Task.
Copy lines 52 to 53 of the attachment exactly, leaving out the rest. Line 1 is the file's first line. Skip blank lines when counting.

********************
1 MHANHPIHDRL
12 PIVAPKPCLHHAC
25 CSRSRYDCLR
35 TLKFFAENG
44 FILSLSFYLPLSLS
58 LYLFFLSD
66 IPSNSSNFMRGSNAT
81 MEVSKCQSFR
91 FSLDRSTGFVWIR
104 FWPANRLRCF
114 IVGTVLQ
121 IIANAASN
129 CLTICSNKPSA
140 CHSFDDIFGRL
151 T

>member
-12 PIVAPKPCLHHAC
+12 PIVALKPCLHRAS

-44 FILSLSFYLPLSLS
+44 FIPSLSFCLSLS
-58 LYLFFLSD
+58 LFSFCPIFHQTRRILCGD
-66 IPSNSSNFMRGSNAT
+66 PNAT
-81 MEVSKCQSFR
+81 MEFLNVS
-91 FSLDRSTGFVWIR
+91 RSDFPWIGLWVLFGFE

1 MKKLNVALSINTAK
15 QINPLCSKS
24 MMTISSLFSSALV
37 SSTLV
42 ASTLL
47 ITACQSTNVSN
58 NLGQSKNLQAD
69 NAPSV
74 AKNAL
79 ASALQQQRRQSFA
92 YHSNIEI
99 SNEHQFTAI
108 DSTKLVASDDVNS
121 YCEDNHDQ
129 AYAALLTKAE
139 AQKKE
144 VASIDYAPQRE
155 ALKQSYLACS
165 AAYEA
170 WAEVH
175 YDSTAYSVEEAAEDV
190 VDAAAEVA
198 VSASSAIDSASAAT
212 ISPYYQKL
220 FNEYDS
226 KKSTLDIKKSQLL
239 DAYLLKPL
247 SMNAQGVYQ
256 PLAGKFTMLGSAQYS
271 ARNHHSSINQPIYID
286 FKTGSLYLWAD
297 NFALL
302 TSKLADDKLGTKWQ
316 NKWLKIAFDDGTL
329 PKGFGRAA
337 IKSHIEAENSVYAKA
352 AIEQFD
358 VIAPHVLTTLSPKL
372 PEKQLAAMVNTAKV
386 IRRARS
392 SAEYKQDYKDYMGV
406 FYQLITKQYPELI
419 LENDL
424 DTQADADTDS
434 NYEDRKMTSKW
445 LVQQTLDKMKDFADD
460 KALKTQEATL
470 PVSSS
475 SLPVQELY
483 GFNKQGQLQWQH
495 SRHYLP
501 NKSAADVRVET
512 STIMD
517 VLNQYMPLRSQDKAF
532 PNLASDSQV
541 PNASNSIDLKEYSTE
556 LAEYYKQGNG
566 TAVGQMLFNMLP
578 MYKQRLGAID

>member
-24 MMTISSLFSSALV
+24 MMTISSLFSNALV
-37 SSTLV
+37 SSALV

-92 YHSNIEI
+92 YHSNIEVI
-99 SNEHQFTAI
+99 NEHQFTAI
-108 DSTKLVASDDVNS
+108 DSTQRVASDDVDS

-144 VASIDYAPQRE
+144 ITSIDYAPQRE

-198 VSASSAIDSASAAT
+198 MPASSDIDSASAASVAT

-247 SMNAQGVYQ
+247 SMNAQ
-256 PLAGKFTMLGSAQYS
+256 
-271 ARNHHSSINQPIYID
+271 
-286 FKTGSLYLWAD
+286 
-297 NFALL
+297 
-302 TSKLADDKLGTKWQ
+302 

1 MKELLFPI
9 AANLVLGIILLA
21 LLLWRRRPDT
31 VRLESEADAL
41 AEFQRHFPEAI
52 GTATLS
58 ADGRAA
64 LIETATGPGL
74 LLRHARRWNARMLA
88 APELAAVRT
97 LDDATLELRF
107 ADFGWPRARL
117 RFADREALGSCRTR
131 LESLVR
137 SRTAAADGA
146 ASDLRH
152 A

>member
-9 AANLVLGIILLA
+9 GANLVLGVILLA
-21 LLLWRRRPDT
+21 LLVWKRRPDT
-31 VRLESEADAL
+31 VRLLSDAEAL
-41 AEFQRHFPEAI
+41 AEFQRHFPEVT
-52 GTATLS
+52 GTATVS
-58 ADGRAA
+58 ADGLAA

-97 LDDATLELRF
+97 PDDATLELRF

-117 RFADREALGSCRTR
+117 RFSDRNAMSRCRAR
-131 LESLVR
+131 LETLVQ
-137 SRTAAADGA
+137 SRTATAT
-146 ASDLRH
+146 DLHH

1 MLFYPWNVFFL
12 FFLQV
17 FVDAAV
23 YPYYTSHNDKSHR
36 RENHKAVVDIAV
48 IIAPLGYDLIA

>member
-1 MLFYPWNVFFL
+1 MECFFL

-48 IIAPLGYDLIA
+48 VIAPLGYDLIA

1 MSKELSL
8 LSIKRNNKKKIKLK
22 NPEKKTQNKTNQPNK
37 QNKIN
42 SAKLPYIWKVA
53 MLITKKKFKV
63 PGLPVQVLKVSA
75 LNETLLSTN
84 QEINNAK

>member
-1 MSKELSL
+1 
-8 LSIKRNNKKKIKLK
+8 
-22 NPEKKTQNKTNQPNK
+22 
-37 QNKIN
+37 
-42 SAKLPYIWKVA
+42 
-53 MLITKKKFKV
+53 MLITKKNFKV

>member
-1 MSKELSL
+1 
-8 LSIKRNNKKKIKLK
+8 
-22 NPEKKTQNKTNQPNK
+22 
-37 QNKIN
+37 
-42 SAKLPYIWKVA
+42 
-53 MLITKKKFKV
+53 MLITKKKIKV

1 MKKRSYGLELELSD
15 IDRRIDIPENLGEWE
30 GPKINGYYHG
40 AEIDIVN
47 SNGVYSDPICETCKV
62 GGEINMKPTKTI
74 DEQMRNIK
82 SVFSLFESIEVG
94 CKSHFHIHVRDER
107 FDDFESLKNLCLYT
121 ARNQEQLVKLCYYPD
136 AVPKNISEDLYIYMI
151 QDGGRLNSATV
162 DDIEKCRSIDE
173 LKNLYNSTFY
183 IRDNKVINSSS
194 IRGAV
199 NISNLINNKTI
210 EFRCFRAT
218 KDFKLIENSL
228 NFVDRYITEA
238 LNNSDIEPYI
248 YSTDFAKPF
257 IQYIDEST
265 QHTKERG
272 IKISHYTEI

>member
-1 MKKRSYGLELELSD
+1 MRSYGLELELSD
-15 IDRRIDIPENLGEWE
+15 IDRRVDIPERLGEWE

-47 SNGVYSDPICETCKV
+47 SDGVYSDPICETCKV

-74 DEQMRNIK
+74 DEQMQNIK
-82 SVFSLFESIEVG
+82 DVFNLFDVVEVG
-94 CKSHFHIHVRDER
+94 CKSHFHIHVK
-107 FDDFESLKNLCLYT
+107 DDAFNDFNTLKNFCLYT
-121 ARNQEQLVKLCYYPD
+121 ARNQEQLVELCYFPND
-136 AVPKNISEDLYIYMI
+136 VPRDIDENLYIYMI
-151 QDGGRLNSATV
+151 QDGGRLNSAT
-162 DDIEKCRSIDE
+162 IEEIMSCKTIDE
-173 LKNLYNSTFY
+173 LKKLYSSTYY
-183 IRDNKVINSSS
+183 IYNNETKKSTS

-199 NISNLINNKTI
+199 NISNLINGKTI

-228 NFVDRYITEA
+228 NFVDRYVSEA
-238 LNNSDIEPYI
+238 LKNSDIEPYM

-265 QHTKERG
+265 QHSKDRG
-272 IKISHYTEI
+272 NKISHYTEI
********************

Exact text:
212 ISPYYQKL
220 FNEYDS